The good news for Irish public-interest entities like banks, insurers and listed companies is that the now annual scrutiny of their auditors’ work seems to be bearing fruit.
The Irish Auditing & Accounting Supervisory Authority (Iaasa) began to review and grade the work of public interest entity audit firms in 2016 and, after a few years of back-and-forth with firms, started publishing its findings in early 2020 – making it among the more transparent such reviews in Europe.
Iaasa’s first set of reports said that 71 per cent of audits sampled across the State’s then eight relevant audit firms in 2018 were of grade one or two, indicating audit quality of a good standard.
The latest round, published on Tuesday, shows that 93 per cent of inspected audits of the seven remaining in the market last year met this level.
PwC and KPMG fared best, with each receiving grade ones for their respective six audits reviewed. As well they should, given that the two account for almost half of all public interest entity audit fees collected across the sector.
While Deloitte, which rakes in 27 per cent of the sector's fees, picked up good grades for five sample audits, it got a grade three for one – meaning some improvements are required. The same was the case for EY, which has a 13 per cent share of public interest entity audit fees.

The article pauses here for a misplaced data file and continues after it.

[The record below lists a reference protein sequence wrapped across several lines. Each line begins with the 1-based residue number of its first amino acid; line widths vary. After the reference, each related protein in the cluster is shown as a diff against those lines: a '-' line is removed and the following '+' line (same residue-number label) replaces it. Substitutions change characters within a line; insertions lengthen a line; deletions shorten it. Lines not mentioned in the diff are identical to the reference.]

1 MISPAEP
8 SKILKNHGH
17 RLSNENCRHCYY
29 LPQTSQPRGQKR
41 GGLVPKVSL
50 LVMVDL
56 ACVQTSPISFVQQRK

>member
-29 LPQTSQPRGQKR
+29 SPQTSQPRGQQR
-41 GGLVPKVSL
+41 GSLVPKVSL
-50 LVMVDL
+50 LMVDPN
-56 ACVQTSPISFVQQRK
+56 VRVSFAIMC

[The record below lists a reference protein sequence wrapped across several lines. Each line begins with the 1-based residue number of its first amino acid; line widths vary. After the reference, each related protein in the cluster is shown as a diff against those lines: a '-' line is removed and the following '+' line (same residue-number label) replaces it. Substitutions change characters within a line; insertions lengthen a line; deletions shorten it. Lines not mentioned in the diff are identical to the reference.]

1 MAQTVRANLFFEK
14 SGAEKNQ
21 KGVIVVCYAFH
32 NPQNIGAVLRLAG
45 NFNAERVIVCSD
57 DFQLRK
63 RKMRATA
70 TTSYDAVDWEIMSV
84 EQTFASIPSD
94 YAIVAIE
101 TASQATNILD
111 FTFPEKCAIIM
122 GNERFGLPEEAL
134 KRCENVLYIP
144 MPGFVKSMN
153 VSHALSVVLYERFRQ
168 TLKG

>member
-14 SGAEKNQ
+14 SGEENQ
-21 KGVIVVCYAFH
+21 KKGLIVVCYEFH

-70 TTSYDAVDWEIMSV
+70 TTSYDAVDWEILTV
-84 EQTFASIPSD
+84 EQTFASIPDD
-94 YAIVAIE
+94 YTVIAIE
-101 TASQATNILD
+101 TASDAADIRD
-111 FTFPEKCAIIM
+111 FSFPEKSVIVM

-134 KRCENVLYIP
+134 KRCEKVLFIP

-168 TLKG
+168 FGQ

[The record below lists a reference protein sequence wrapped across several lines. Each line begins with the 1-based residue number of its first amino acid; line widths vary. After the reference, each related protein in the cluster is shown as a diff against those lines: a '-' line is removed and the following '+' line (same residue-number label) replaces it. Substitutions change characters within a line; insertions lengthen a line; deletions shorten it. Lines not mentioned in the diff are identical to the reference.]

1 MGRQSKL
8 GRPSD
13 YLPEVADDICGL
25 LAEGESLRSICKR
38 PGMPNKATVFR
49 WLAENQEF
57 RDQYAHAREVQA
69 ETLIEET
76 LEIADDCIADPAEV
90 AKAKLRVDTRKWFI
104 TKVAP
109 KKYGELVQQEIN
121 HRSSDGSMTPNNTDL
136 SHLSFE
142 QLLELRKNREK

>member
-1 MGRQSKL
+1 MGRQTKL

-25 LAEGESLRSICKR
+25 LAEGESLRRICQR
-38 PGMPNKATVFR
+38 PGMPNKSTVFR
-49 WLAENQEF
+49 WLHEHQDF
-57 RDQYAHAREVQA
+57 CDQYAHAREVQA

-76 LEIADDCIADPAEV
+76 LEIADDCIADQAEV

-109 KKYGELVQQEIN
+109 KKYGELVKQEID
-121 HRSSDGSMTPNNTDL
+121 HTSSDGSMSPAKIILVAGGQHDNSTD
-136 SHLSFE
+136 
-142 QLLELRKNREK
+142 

Meanwhile, BDO, which has a 0.4 per cent slice of this corner of the market, received good grades for both its sampled audits. However, it received one so-called "red" finding as part of Iaasa's assessment of the design of the firm's system of quality control over such audits.
“The red finding related to Iaasa’s review of the firm’s internal policies and procedures, not to the audit of public interest entities, and it is Iaasa’s conclusion that there should have been more internal consultation by the firm’s engagement partners,” a spokesman for the firm said. “We will ensure that our firm’s policies are updated as recommended.”
Grant Thornton, handed good grades for three sample audits, still got three “amber” rating for its system of quality control, while KPMG – a top scorer for actual sampled audits – received one amber. Room for improvement across most firms, it seems.